The Tokyo 2020 Games, scheduled to open earlier this year, have already been delayed for a year because of the coronavirus pandemic. Muto told BBC Sports that organizers were committed to holding the event in 2021, with no discussion of canceling or postponing it further.
“Everyone should focus on holding the event next year — we’re on the same page.” He said.
Toshiro Muto on Tokyo Olympics 2021
Muto said International Olympic Committee chief Thomas Bach was “not looking for” a Games held without any fans, but conceded smaller audiences might be possible.
“He may be thinking about a limited number of spectators with full consideration of social distancing,” Muto said.
“We must build an environment where people feel safe. Athletes and the IOC family may require testing before/after entering Japan and (we need) strong medical systems around accommodation and transportation plans,” he added.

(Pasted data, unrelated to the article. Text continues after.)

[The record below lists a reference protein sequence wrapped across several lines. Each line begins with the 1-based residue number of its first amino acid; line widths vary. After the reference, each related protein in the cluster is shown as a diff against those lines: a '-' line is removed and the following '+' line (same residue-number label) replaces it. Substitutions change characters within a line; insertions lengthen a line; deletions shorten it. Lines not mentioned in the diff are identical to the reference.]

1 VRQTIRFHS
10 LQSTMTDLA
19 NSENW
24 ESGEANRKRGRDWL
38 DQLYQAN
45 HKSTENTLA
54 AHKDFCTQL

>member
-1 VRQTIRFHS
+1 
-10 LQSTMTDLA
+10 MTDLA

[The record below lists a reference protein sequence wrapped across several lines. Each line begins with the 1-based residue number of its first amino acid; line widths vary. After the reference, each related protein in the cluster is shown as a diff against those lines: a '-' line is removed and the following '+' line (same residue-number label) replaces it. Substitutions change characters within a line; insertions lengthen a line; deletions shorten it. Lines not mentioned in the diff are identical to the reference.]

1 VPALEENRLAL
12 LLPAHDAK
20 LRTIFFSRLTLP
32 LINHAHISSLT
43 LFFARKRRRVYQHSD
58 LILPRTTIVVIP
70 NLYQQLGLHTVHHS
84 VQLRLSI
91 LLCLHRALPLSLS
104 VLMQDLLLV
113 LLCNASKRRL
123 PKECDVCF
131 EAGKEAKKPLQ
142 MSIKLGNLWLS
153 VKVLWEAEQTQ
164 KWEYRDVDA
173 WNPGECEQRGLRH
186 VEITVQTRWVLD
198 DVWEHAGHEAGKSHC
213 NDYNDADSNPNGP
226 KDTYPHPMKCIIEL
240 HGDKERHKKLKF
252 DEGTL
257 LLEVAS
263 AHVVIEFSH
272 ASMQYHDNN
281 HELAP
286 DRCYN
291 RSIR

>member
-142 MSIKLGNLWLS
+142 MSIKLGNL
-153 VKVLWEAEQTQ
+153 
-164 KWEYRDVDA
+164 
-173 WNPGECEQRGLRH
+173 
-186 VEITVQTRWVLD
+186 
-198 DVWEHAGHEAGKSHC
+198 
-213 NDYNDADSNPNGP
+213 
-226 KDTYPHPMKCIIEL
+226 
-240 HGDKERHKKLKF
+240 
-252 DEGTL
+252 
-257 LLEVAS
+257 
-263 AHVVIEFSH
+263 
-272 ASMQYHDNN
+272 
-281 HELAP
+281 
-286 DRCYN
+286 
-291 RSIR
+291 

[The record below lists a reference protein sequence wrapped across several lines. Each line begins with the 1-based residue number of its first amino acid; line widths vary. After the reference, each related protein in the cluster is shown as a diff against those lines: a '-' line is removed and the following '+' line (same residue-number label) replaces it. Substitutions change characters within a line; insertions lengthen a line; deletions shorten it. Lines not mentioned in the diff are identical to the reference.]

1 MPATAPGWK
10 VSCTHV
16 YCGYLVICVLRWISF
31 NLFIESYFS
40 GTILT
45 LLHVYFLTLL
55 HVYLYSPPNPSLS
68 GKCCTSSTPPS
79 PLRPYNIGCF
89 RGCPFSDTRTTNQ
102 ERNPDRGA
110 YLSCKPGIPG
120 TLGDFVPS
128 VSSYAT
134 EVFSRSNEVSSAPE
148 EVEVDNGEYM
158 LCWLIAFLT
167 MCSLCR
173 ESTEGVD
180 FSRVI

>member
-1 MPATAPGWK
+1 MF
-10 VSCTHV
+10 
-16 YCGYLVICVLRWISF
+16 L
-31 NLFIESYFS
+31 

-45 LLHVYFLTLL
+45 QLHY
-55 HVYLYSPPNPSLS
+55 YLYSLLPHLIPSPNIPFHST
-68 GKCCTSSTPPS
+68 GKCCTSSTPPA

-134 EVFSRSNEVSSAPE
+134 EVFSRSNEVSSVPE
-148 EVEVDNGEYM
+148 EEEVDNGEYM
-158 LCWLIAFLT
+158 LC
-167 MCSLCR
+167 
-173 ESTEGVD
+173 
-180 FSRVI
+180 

Presently, Japan bans visitors from more than 100 countries in a bid to limit the spread of the virus, in which Muto said that it was “too optimistic to assume all restrictions will be gone, so we must think of other ways.”
Several medical experts have implied the Games will not be feasible without a confirmed treatment or vaccine for the virus.
Muto said a vaccine would be “a benefit… (but) not a precondition.”
Chairman of the Tokyo Coordination Committee John Coates squealed a positive note, saying the Games would go ahead with or without a vaccine.
Organisers were “going ahead on the basis there won’t be a vaccine,” Coates told the Australia newspaper
He added that they were prepared “under whatever scenario we have to face, which will become clearer at the end of the year.”
While speaking to Japan’s Kyodo news agency on Wednesday, Tokyo Governor Yuriko Koike, warned that “containing the new coronavirus inside the capital is a prerequisite” for holding the Games.